Thanksgiving Week & Gratitude

Thanksgiving week and gratitude

Thanksgiving week and gratitude.  It’s one of my favorite times of the year because it helps me to remember the many things I have to be grateful for: my family, relatively good health, friends, job, religious freedoms (I should probably use more often) and too many other blessings to list.  It’s the time of year I pause to reflect on the small moments throughout my life that have brought me profound joy and happiness.  These moments are significant to me, but likely not remembered by anyone else; little moments of joy that transcended this forgettable, common life I live into what I cherish as an extraordinary life experience, probably, a lot like yours.

For example

I remember with great fondness how many years ago a humorous comment I made at work caused uncontrollable laughter by all for several minutes; nobody but me remembers, but the memory still brings a smile to my face.  More significantly, I remember the way I felt the first time I kissed my spouse, and the first time in my adult life I cried from pure joy, alone in a hospital nursery after years of fertility treatments, cradling my firstborn child. My oldest memory of pure joy, though partially faded by time, is of me being mobbed by a bunch of puppies.  But I still clearly remember laying on the warm grass, the feel of soft paws with tiny claws on my skin, the way they playfully pounced all over me, the play bites (They didn’t even hurt! I bragged to my father after); the tickle of wet licks that didn’t seem gross at all, even on my face, how the puppies yelped with delight that matched my own and their unique puppy smell which, even today, transports me back in time to a childhood, wonderful and  less complicated. Now, with grown children and grandchildren of my own, I marvel still more at all I have to be grateful for this Thanksgiving season.

Reflecting on Gratitude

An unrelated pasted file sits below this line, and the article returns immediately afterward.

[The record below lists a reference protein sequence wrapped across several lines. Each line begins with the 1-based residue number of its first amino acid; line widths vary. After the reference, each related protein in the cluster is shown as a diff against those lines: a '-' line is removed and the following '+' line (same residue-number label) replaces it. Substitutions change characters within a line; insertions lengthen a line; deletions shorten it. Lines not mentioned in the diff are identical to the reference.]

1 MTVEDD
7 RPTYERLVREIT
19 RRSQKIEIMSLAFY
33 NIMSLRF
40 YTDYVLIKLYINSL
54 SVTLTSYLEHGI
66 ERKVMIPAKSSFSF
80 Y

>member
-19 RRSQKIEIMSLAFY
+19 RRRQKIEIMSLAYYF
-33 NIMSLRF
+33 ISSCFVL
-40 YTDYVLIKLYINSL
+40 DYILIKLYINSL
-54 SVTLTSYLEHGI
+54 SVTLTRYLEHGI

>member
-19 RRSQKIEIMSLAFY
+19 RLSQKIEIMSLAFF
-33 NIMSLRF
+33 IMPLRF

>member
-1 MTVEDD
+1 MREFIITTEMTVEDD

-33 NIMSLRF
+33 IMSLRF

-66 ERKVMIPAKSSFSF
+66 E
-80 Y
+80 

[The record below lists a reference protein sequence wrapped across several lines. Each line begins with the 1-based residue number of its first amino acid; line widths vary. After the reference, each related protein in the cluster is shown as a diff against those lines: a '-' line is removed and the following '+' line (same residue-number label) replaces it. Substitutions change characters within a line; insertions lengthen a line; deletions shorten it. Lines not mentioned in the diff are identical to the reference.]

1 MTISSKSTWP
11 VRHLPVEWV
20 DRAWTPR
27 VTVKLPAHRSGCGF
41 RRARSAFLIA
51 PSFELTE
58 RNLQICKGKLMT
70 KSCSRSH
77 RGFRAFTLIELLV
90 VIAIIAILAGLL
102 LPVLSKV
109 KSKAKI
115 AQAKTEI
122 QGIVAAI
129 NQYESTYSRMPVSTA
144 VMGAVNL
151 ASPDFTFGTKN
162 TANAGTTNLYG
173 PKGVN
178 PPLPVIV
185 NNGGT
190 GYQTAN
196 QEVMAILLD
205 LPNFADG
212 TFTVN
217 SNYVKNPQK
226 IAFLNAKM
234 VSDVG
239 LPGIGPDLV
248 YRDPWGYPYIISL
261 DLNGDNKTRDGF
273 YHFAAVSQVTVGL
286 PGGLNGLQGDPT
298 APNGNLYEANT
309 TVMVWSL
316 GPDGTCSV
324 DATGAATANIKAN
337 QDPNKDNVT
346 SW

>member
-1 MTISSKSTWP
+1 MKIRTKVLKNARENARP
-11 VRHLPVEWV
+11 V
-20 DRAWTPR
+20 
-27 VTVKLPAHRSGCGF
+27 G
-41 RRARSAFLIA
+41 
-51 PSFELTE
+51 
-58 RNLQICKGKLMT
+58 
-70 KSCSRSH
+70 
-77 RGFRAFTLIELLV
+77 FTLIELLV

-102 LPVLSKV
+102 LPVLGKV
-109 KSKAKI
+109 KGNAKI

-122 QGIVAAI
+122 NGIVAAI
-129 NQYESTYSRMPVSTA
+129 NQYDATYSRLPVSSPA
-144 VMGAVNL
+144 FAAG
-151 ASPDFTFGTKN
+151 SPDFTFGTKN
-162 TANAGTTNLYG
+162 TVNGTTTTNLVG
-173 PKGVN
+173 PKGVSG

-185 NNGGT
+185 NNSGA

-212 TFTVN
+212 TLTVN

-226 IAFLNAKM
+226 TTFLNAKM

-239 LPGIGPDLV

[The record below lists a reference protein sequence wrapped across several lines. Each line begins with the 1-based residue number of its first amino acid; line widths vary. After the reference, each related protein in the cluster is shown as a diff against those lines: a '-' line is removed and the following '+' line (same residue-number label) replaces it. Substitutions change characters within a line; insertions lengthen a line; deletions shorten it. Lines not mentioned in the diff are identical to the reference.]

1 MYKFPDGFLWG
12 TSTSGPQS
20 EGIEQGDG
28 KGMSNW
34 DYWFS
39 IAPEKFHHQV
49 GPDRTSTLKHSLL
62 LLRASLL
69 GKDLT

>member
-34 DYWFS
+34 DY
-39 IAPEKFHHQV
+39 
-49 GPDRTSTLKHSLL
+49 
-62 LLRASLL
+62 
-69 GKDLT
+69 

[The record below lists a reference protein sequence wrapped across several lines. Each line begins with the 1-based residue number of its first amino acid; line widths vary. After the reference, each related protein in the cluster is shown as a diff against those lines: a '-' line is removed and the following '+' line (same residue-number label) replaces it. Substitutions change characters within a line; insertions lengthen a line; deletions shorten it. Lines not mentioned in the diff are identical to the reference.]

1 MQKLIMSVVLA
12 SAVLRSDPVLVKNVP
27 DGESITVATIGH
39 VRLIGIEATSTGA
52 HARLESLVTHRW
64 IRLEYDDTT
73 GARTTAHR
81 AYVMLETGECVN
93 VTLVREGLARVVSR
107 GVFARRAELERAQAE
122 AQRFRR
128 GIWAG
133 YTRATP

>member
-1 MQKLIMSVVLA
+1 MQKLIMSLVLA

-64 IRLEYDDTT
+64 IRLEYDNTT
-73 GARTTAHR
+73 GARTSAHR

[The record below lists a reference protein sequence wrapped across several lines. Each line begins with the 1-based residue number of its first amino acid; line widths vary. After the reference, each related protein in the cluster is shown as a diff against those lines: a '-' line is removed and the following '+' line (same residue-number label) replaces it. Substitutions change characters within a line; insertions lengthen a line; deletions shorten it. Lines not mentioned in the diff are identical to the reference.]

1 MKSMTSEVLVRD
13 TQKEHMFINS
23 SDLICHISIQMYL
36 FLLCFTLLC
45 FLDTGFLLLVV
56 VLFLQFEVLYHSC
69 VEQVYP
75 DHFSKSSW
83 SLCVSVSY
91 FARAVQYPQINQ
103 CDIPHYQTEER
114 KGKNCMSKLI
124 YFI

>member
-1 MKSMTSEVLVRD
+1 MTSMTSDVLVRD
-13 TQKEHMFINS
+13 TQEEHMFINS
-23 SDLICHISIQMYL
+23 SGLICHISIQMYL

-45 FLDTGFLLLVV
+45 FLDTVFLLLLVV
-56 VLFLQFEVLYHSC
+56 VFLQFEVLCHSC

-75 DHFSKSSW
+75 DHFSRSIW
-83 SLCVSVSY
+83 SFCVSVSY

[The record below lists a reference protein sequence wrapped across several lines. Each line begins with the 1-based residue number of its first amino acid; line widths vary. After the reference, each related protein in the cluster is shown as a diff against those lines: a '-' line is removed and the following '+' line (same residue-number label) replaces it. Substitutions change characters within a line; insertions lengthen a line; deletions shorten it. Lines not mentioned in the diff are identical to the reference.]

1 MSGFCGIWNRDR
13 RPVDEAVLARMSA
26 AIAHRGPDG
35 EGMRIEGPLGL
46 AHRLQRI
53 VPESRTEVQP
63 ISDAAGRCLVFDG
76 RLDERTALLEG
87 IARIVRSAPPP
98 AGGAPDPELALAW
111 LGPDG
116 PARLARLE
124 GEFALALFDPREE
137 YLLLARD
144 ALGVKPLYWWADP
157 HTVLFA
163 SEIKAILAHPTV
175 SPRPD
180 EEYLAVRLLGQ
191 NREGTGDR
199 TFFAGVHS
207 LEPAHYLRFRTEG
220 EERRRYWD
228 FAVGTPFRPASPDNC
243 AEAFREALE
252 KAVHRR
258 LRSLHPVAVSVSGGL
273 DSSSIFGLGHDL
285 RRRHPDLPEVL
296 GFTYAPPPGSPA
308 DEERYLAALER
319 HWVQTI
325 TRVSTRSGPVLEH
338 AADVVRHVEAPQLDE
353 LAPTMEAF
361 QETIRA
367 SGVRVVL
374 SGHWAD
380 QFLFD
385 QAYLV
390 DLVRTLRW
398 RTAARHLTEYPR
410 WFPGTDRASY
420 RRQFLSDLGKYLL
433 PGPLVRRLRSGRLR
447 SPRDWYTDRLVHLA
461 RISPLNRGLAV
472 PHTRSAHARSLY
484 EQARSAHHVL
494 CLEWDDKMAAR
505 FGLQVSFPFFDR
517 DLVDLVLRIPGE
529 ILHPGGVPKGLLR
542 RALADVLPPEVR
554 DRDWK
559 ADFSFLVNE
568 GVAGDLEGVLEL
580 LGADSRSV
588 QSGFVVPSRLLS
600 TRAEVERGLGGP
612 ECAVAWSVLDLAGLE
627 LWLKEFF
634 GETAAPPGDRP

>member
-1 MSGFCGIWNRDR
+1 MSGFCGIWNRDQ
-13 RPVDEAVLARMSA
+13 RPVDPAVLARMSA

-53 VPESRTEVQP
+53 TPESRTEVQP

As I, or likely anyone, reflects on their most enjoyable moments, it becomes clear that most were either with, or made possible, by others.  Anyone reading this has likely made possible countless moments of joy for others too, so on their behalf, here’s a great big thank you!  You probably don’t realize how many lives you’ve made better by just being you.  Perhaps we are at our best when we do kind things for others and it’s likely the purest form of gratitude we can demonstrate, to simply be kind to others.  There’s a video about a famous philanthropist, Chuck Feeney; after amassing a fortune, he dedicated his life to giving it all away to those that needed help.  He pointed out that philanthropy (and kindness) feels good, but so much of philanthropy is done posthumously; he’d rather feel good before he dies.  Hard to argue with his logic!

Most of us do not have a lot of money to give away, but everyone can afford to be kind.  As one ponders all the great good so many philanthropists have accomplished and how grateful one ought to feel for the good things in their own life, perhaps these feeling can inspire each of us to do more.  Especially during this pandemic, so many have less, or are suffering physically, emotionally, are lonely or struggling financially; anyone can do more by simply being a little better, a litter kinder and embracing the spirit of philanthropy more fully, which is, giving while expecting nothing in return.

Giving

Expecting nothing in return is not quite right is it?  Because one will feel better, even good, for having been more kind or giving, according to at least one successful philanthropist.  And if this good feeling causes one to reflect a little more on all the blessings and moments of joy in their life like remembering puppies or being all alone in a hospital nursery cradling a miracle in their arms or, something else.  One is indeed richly rewarded and perhaps, the object of their kindness and generosity will in turn, have a little more joy to be thankful for this week too.

We hope you enjoyed this article about gratitude.  If you have questions or need expert tax or family office advice that’s refreshingly objective (we never sell investments), please contact us or visit our Family office page  or our website at www.GROCO.com.  Unfortunately, we no longer give advice to other tax professionals gratis.

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Alan Olsen, CPA

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